War Makes Its Own Myths

Read Scott Horton's new book Fool's Errand: Time to End the War in Afghanistan

One of the tragic things about war is how little resemblance it bears to the ideal version of it championed by Clausewitz and presented as the heart of military professionalism.  War is traumatic, and that trauma warps how military professionals engage in it.

The problem with an enemy in war is that they’re trying to kill you!  What jerks!  This faction, the enemy, becomes guilty, through war, of an offense worth warring over.  Whatever nonsense got the politicians into the war, well, now the military man is fighting for survival against a foe guilty of the worse sin: relentlessly attempting to murder you and your friends.

I think within the “Deep State” and in today’s politics, is a real faction of military and retired military who live within the mythology of their own profession.

Never mind the Pentagon papers, we were fightin’ for freedom in ‘Nam.  The Media and the voting public got in the way.  So, now, the Pentagon wants to conduct its business without media scrutiny.  Entire wars in Syria, Africa, and Yemen, with little to no coverage of deployments and objectives.  This faction most likely includes people like John Bolton, a military brat growing up, and probably rubbing elbows with retired military (now lobbyist) true believers in Northern Virginia cocktail parties.  It’s likely that this crowd finds common cause and is allied with the Israel lobby.  I find this to be a more compelling explanation of things than this “neocon” trope, suggesting a cogent ideology behind Trumpist foreign policy.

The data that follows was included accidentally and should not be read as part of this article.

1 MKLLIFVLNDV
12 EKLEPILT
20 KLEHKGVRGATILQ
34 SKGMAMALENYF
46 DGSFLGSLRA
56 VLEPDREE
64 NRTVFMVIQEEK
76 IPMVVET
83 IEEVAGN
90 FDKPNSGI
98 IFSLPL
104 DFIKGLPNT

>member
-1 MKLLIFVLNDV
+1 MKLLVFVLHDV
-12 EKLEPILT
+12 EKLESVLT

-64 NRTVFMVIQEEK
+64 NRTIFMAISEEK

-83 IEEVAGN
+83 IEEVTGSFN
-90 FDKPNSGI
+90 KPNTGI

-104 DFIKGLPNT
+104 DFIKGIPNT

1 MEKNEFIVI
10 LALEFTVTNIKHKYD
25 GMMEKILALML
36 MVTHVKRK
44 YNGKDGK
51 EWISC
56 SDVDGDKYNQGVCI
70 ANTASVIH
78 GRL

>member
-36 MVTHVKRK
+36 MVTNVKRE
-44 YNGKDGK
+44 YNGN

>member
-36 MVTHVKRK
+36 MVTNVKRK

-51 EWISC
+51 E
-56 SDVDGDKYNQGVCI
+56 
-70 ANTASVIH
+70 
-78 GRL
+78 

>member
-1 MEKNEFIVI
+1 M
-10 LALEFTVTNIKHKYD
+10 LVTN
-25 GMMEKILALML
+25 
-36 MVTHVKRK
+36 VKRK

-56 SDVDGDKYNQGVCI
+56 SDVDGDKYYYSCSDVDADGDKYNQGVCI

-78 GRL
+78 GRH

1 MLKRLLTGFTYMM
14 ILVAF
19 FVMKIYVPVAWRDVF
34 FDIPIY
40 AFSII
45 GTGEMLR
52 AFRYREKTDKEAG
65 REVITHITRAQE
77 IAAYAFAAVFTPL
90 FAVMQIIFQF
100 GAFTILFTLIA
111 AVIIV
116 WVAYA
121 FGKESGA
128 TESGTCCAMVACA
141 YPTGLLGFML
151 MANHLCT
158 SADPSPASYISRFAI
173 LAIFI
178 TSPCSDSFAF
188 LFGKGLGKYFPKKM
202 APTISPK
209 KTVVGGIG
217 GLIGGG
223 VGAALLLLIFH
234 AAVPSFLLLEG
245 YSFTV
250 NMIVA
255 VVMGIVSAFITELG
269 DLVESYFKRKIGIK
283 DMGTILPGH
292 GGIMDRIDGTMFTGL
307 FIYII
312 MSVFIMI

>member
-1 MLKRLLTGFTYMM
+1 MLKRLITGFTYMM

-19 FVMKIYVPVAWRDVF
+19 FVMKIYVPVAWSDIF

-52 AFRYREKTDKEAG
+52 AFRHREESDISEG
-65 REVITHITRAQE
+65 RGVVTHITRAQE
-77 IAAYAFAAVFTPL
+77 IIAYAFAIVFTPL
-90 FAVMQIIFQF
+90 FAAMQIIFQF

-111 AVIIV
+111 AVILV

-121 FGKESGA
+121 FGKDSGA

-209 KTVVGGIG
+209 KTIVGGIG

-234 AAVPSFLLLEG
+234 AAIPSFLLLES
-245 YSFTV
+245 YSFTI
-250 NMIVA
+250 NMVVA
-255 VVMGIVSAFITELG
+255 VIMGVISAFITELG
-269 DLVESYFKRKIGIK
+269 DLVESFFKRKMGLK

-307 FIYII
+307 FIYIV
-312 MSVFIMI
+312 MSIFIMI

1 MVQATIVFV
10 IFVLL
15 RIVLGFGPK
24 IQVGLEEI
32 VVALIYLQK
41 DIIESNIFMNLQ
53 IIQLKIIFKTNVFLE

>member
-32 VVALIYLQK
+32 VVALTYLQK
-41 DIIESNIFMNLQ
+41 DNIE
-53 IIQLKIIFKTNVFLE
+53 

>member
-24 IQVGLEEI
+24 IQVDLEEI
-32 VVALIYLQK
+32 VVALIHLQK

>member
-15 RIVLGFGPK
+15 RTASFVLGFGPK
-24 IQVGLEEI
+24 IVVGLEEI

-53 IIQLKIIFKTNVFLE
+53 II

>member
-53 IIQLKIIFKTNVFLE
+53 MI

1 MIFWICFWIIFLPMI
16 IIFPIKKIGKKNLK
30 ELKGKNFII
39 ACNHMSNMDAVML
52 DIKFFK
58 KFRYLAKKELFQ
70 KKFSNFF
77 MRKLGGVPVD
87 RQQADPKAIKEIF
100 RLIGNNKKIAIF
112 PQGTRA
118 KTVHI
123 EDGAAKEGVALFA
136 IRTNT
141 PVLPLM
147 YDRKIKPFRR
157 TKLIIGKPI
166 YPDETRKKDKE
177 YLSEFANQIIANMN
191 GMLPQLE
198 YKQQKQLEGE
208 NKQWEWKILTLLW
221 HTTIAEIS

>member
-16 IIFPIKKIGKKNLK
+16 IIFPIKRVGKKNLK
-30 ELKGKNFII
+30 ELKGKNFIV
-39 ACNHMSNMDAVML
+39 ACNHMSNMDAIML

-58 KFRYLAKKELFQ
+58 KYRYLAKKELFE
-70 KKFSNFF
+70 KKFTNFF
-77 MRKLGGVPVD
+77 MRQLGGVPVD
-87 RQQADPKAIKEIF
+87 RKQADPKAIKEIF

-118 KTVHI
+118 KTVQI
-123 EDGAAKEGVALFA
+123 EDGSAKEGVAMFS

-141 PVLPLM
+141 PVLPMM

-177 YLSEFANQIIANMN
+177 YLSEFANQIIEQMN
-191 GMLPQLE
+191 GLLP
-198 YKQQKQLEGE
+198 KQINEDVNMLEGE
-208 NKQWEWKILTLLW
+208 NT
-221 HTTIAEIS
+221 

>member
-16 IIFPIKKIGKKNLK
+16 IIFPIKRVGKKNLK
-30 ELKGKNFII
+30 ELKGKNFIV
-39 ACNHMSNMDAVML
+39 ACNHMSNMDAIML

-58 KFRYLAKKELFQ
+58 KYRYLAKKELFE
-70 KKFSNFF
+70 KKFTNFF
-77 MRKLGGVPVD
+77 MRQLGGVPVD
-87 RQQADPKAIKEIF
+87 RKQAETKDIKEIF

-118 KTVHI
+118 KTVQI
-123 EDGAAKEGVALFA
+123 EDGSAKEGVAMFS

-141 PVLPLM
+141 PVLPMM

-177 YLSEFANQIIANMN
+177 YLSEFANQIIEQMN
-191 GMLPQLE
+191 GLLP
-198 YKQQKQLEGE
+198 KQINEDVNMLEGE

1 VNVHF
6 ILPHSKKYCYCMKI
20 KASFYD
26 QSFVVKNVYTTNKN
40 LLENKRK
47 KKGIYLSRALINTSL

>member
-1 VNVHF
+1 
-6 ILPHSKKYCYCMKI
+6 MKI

The mythology of war is that one side is evil, and the other side has to live up to pure good in order to do what is right – kill the bad guys.  But all wars are evil, and each side finds the other evil – they are trying to kill you aren’t they?

You have war as a policy tool.  Strategic operations, with an expected loss of life.  The Army expects a certain number of deaths in training every year.  It’s part of the biz, it’s part of life.

But then, at what point do you get wars that run out of control.  That don’t go as planned.  Whose traumatic effects can’t simply be forgotten by soldiers and civilians caught in the middle.

Is this how you get Nanking, Hiroshima, Dresden, the Holocaust, and so on and so forth?  When a “tyrant” kills, he’s thinking about some past trauma he’s desperate to prevent.  Or, at least, that’s what’s in the minds of the people who support him.

And we easy-going, carefree Americans never get this.  Because we haven’t really been hurt.  Except for a few soldiering men, who sleep in their comfortable and clean myths of national righteousness.  So America sees perpetual war for perpetual peace.

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Read Scott Horton's new book Fool's Errand: Time to End the War in Afghanistan


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